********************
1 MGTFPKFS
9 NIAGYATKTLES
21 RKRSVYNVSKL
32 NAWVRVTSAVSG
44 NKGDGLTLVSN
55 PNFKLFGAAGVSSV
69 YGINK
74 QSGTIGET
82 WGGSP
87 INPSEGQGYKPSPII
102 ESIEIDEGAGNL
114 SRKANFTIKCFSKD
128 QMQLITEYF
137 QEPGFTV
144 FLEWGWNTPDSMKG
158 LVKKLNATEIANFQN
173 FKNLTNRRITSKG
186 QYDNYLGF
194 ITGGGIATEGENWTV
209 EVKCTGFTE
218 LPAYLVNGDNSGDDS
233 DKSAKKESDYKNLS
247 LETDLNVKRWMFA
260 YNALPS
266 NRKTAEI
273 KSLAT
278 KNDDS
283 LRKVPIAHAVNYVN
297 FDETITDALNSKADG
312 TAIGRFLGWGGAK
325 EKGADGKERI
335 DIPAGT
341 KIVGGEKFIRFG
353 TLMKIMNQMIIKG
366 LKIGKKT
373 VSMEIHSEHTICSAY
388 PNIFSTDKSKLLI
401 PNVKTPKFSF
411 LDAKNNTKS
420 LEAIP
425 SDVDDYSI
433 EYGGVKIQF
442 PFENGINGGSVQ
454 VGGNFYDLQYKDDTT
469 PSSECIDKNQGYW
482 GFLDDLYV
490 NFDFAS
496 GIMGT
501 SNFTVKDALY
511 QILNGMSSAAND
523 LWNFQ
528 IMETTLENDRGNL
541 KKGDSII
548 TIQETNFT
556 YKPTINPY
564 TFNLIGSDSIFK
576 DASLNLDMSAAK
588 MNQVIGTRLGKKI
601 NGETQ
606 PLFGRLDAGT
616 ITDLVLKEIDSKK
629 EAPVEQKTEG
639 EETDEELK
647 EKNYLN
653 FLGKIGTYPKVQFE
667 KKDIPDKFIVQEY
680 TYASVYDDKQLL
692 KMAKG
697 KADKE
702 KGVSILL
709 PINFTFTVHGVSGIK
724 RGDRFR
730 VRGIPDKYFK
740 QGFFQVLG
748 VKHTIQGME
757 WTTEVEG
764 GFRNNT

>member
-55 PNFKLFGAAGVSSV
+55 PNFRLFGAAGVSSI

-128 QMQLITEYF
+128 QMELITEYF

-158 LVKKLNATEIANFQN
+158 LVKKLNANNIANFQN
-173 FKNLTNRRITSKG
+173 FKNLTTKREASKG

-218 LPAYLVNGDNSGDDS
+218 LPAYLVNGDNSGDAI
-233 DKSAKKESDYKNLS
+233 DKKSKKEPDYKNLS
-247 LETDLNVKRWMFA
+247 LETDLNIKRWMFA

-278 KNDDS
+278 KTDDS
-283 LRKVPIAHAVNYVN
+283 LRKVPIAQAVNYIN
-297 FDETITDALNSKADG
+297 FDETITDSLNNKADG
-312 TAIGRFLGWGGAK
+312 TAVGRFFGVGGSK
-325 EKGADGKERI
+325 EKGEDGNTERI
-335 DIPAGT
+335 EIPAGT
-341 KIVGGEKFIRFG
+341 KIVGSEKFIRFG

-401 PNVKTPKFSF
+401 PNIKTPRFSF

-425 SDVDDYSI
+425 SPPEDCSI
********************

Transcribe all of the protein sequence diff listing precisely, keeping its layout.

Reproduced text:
1 MGTFPKFS
9 NIAGYATKTLES
21 RKRSVYNVSKL
32 NAWVRVTSAVSG
44 NKGDGLTLVSN
55 PNFKLFGAAGVSSV
69 YGINK
74 QSGTIGET
82 WGGSP
87 INPSEGQGYKPSPII
102 ESIEIDEGAGNL
114 SRKANFTIKCFSKD
128 QMQLITEYF
137 QEPGFTV
144 FLEWGWNTPDSMKG
158 LVKKLNATEIANFQN
173 FKNLTNRRITSKG
186 QYDNYLGF
194 ITGGGIATEGENWTV
209 EVKCTGFTE
218 LPAYLVNGDNSGDDS
233 DKSAKKESDYKNLS
247 LETDLNVKRWMFA
260 YNALPS
266 NRKTAEI
273 KSLAT
278 KNDDS
283 LRKVPIAHAVNYVN
297 FDETITDALNSKADG
312 TAIGRFLGWGGAK
325 EKGADGKERI
335 DIPAGT
341 KIVGGEKFIRFG
353 TLMKIMNQMIIKG
366 LKIGKKT
373 VSMEIHSEHTICSAY
388 PNIFSTDKSKLLI
401 PNVKTPKFSF
411 LDAKNNTKS
420 LEAIP
425 SDVDDYSI
433 EYGGVKIQF
442 PFENGINGGSVQ
454 VGGNFYDLQYKDDTT
469 PSSECIDKNQGYW
482 GFLDDLYV
490 NFDFAS
496 GIMGT
501 SNFTVKDALY
511 QILNGMSSAAND
523 LWNFQ
528 IMETTLENDRGNL
541 KKGDSII
548 TIQETNFT
556 YKPTINPY
564 TFNLIGSDSIFK
576 DASLNLDMSAAK
588 MNQVIGTRLGKKI
601 NGETQ
606 PLFGRLDAGT
616 ITDLVLKEIDSKK
629 EAPVEQKTEG
639 EETDEELK
647 EKNYLN
653 FLGKIGTYPKVQFE
667 KKDIPDKFIVQEY
680 TYASVYDDKQLL
692 KMAKG
697 KADKE
702 KGVSILL
709 PINFTFTVHGVSGIK
724 RGDRFR
730 VRGIPDKYFK
740 QGFFQVLG
748 VKHTIQGME
757 WTTEVEG
764 GFRNNT

>member
-55 PNFKLFGAAGVSSV
+55 PNFRLFGAAGVSSI

-128 QMQLITEYF
+128 QMELITEYF

-158 LVKKLNATEIANFQN
+158 LVKKLNANNIANFQN
-173 FKNLTNRRITSKG
+173 FKNLTTKREASKG

-218 LPAYLVNGDNSGDDS
+218 LPAYLVNGDNSGDAI
-233 DKSAKKESDYKNLS
+233 DKKSKKEPDYKNLS
-247 LETDLNVKRWMFA
+247 LETDLNIKRWMFA

-278 KNDDS
+278 KTDDS
-283 LRKVPIAHAVNYVN
+283 LRKVPIAQAVNYIN
-297 FDETITDALNSKADG
+297 FDETITDSLNNKADG
-312 TAIGRFLGWGGAK
+312 TAVGRFFGVGGSK
-325 EKGADGKERI
+325 EKGEDGNTERI
-335 DIPAGT
+335 EIPAGT
-341 KIVGGEKFIRFG
+341 KIVGSEKFIRFG

-401 PNVKTPKFSF
+401 PNIKTPRFSF

-425 SDVDDYSI
+425 SPPEDCSI